4-B.Couples meet at midnight at LSU’s Memorial Tower as Feb. 13 becomes Valentine’s Day, a recent university tradition.
5-C.Esther Howland created the first commercial Valentines in Worcester, Mass., after receiving an English Valentine, according to the Massachusetts Foundation for the Humanities. She sold them through her father’s stationery store, creating a $100,000-a-year business.
6-D.In the 1860s, NECCO (the New England Confectionery Co.) created a machine that printed words on lozenges, according to the company’s history at http://www.NECCO.com. They were entertainment at weddings and parties. In 1902, they began cutting them into various shapes, but not muskets.
7-B.Longfellow’s poem “Evangeline” is the best-known story of the Acadian expulsion from Nova Scotia and migration to south Louisiana. After Evangeline travels to Louisiana, she searches for her Gabriel, who has come and gone. She finds him in Philadelphia while working as a Sister of Mercy. Longfellow wrote of Gabriel’s death:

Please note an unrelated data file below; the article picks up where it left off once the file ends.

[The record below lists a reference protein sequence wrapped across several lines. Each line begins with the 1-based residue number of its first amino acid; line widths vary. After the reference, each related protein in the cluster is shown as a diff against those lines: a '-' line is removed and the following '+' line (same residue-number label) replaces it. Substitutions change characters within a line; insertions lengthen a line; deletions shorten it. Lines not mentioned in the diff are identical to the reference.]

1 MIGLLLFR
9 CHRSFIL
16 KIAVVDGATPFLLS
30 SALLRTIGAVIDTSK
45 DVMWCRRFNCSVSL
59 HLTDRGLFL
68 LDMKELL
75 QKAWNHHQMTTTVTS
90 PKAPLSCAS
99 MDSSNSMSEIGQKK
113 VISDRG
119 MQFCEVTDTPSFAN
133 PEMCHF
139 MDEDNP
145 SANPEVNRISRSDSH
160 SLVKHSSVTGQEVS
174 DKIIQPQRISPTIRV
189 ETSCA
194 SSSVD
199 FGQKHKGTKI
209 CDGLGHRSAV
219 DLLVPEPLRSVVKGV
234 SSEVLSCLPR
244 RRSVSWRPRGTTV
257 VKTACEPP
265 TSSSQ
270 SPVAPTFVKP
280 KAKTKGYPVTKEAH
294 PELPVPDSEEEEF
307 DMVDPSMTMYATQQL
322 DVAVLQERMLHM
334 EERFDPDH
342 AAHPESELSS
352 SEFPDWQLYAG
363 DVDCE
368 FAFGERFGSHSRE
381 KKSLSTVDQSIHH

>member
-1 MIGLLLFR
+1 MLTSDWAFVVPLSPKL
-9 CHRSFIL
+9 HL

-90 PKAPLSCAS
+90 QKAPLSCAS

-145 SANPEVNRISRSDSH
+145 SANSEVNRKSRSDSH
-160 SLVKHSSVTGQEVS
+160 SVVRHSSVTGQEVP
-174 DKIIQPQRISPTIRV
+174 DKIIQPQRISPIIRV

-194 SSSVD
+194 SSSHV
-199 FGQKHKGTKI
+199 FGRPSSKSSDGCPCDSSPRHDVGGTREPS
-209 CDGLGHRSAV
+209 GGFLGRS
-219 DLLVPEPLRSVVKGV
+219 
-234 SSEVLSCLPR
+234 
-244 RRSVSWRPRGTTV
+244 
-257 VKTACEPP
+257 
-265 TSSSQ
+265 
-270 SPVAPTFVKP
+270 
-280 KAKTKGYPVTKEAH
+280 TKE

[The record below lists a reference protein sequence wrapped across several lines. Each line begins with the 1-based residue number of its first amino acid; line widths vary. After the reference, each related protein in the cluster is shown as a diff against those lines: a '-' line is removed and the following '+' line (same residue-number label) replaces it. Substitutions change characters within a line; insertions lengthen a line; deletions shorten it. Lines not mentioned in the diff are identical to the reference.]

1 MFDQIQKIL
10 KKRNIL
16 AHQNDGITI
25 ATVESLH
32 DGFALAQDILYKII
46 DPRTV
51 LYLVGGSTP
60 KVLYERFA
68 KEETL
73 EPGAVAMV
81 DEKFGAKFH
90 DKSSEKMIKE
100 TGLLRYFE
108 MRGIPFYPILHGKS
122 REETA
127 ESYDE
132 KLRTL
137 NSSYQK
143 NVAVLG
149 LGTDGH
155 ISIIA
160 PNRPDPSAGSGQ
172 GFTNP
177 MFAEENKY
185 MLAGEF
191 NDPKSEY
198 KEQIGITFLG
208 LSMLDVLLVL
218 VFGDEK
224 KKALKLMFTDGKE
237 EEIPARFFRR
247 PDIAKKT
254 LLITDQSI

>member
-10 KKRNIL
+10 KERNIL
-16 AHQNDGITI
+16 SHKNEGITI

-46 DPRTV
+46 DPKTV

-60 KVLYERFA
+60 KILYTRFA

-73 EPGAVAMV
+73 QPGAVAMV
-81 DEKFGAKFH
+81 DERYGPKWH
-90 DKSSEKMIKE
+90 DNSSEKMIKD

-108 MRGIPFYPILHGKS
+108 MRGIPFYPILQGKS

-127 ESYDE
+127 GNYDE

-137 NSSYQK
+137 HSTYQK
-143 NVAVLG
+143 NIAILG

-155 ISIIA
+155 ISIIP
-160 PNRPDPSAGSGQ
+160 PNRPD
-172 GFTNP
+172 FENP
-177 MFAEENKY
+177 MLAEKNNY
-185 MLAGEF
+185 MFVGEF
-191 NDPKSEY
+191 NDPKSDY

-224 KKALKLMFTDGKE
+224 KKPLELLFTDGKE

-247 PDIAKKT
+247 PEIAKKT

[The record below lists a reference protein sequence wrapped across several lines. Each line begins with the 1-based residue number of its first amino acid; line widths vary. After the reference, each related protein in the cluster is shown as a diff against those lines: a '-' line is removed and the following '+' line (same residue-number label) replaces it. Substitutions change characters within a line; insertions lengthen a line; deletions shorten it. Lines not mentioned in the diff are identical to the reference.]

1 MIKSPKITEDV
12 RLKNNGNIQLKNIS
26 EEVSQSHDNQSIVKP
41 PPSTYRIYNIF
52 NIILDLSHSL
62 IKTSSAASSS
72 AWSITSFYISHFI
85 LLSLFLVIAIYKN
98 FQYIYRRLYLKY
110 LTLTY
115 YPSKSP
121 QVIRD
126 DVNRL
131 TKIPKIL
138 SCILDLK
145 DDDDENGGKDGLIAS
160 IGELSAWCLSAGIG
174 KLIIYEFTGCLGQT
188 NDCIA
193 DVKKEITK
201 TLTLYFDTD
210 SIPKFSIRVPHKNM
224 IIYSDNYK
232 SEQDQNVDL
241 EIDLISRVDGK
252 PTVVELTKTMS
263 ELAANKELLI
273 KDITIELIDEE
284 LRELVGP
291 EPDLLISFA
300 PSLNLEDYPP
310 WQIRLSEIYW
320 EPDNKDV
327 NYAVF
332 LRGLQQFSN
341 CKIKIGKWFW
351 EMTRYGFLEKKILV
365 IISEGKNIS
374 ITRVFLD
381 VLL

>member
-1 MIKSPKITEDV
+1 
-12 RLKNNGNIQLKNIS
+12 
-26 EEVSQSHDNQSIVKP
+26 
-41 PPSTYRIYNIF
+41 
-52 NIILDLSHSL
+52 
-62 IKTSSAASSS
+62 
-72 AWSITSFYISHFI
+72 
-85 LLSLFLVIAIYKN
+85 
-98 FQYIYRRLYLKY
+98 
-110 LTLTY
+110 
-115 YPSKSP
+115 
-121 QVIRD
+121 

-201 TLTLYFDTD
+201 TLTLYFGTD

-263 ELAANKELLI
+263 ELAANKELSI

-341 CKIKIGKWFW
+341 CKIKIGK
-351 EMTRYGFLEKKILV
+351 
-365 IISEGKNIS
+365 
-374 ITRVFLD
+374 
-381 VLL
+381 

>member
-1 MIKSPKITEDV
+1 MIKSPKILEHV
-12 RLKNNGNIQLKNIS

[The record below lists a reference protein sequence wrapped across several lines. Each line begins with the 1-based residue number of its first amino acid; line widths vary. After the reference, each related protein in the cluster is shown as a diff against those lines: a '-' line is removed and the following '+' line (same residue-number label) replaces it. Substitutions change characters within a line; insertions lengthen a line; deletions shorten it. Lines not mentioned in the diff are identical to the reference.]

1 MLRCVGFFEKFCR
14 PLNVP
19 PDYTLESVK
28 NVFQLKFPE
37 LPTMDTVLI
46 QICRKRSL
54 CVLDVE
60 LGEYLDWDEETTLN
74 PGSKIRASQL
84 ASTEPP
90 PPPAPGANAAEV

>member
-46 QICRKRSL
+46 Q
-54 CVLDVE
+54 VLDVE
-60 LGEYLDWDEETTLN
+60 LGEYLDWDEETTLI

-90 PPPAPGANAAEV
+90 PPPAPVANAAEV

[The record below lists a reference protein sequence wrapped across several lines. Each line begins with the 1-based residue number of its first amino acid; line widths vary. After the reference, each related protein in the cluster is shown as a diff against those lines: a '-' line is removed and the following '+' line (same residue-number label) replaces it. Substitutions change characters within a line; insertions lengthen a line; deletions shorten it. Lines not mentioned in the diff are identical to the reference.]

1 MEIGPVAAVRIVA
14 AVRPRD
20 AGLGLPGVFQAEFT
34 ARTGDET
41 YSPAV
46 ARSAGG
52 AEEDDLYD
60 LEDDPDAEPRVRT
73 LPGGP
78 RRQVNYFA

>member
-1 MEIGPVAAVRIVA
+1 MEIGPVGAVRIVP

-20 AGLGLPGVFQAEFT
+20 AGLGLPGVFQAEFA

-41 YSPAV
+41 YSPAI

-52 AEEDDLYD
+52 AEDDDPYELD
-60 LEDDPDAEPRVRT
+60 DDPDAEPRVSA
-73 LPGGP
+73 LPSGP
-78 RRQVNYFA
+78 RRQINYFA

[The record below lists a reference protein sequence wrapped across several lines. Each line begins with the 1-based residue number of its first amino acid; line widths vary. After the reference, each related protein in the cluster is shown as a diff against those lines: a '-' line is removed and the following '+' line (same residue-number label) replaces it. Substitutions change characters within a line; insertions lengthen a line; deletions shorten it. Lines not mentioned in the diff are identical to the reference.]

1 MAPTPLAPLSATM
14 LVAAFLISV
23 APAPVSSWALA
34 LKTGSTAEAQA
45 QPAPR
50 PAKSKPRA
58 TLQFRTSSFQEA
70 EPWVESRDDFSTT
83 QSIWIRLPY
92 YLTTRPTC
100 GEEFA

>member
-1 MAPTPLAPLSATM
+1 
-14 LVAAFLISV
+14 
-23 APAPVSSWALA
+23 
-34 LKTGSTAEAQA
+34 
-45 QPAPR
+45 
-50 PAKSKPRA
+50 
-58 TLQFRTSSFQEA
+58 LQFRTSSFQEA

“Vainly he strove to rise; and Evangeline, kneeling beside him,
Kissed his dying lips, and laid his head on her bosom.”
8-D.At least one couple will be married this afternoon at the Evangeline Oak in St. Martinville, said Jessie Thibodeaux, tourism coordinator at the Acadian Memorial and St. Martinville Tourism. The Acadian Memorial staff will host a reception at the Old Castillo Bed and Breakfast (220 Evangeline Blvd.) for couples that have been engaged or married at the Evangeline Oak, which is located nearby in Evangeline Oak Park.
9-B.While $1.6 billion will be spent on Valentine’s Day candy this year, according to a survey from the National Retail Federation, Americans spent $2.4 billion on the sweet stuff in October.
10-A.Valentine in Lafourche Parish doesn’t have a post office, but Sugartown in Beauregard Parish and St. Rose in St. Charles Parish do. Loving, La., just doesn’t exist.